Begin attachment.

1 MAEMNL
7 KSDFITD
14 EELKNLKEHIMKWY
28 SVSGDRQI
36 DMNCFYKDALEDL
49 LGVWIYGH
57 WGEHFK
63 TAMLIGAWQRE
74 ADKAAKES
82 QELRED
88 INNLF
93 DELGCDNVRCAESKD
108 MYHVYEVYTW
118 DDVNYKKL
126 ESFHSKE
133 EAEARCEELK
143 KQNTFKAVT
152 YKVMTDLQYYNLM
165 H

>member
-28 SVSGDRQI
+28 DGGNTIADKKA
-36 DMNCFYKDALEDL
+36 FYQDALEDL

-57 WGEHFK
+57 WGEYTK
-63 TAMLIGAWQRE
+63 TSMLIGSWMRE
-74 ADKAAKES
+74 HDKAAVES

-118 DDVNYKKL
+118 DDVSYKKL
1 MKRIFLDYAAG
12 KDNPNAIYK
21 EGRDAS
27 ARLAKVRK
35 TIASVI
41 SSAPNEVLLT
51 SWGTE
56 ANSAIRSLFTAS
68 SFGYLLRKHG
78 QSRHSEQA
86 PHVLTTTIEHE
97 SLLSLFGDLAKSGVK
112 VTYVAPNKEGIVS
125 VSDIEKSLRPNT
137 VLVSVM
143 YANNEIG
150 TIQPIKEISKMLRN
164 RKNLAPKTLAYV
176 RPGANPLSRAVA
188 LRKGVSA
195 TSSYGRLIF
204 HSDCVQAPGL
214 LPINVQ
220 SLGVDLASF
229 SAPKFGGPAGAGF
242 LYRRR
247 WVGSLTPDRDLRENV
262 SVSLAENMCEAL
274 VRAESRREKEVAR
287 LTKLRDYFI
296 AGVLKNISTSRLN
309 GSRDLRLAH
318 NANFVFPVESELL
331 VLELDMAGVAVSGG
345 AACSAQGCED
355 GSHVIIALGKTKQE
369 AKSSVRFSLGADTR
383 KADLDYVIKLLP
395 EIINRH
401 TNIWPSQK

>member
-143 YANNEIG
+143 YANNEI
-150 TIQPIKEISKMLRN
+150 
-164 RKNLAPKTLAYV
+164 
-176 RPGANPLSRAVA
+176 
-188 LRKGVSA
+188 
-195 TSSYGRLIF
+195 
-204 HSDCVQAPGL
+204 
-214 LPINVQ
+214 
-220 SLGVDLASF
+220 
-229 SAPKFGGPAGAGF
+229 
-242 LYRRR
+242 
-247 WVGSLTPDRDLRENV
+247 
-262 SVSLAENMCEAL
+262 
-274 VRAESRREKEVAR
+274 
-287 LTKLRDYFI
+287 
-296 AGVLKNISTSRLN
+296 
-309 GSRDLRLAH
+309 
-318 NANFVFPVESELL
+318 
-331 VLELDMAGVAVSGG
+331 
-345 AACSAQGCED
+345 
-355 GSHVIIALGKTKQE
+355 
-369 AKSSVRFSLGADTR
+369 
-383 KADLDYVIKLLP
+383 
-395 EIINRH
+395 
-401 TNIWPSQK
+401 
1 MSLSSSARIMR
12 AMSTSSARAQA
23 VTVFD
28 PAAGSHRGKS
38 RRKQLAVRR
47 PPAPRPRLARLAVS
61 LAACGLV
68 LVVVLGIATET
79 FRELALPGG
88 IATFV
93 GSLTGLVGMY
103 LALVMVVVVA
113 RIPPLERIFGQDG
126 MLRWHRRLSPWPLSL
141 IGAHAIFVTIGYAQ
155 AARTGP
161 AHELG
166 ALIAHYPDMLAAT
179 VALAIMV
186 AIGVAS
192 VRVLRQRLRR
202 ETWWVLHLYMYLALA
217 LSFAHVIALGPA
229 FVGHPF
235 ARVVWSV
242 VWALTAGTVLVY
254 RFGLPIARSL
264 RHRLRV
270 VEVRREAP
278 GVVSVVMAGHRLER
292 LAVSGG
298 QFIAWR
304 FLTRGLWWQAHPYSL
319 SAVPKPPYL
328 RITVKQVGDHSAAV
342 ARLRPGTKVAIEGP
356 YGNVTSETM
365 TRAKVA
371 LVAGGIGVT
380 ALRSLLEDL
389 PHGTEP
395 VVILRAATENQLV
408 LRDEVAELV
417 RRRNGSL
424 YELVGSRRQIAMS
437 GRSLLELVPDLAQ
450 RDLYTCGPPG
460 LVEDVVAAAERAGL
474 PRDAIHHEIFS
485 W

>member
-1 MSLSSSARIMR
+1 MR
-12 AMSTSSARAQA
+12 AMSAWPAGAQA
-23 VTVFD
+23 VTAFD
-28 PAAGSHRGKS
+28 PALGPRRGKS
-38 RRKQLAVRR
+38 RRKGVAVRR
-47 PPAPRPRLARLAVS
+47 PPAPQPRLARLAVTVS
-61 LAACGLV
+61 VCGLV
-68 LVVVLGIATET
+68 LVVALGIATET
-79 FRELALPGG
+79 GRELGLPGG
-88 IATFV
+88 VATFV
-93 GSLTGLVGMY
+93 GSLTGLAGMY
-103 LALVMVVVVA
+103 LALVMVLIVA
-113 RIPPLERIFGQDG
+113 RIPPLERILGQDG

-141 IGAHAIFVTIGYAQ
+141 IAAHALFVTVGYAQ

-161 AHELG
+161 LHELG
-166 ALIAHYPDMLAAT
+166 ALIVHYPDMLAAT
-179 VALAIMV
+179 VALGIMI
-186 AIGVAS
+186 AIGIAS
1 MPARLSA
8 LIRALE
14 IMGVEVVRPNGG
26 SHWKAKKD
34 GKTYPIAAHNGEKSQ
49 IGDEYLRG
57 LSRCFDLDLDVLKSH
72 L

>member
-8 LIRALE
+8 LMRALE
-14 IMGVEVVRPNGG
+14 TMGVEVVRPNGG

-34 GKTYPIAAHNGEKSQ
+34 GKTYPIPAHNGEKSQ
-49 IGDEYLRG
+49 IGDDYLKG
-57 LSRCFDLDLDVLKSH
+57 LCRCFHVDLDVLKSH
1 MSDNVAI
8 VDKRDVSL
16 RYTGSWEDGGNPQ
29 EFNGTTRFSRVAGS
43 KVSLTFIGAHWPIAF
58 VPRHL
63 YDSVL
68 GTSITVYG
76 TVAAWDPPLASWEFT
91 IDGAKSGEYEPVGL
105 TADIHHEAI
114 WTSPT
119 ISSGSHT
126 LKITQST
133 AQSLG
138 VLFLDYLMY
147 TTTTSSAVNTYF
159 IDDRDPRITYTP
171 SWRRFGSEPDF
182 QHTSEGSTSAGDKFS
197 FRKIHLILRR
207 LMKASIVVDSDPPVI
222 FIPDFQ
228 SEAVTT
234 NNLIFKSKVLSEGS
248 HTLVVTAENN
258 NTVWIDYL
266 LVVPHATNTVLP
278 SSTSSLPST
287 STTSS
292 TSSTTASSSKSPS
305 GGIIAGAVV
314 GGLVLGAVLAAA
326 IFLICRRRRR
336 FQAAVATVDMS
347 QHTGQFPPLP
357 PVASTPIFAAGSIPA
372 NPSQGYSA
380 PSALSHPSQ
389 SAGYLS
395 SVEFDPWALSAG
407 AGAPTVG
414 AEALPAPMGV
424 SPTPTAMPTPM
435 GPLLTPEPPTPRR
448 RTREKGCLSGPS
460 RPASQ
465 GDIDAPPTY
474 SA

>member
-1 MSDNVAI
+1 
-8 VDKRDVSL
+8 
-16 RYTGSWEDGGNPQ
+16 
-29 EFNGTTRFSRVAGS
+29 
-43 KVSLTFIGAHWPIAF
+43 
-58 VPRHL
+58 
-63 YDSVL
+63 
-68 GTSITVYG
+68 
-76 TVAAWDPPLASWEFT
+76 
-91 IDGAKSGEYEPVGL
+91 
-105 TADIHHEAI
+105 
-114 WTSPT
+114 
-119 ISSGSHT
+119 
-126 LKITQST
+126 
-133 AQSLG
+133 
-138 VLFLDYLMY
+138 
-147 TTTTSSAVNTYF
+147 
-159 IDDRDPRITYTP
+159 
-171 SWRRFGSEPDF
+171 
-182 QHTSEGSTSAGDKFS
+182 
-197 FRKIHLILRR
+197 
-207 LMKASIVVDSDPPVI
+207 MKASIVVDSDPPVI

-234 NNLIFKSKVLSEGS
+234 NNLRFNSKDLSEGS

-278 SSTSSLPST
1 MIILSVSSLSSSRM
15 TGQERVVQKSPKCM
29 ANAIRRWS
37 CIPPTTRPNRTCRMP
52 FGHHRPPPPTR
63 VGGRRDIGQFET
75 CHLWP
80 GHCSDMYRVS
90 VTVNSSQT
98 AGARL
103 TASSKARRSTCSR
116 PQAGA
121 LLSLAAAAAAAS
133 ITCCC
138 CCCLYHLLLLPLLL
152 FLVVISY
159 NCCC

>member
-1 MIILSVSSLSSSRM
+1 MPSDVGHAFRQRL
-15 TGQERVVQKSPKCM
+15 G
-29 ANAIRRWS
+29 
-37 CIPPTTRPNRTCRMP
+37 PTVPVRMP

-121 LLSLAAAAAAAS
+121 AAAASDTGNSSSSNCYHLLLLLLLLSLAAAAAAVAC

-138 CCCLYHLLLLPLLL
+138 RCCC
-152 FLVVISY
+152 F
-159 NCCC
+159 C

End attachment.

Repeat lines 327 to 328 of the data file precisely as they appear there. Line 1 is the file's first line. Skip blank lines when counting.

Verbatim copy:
1 MIILSVSSLSSSRM
15 TGQERVVQKSPKCM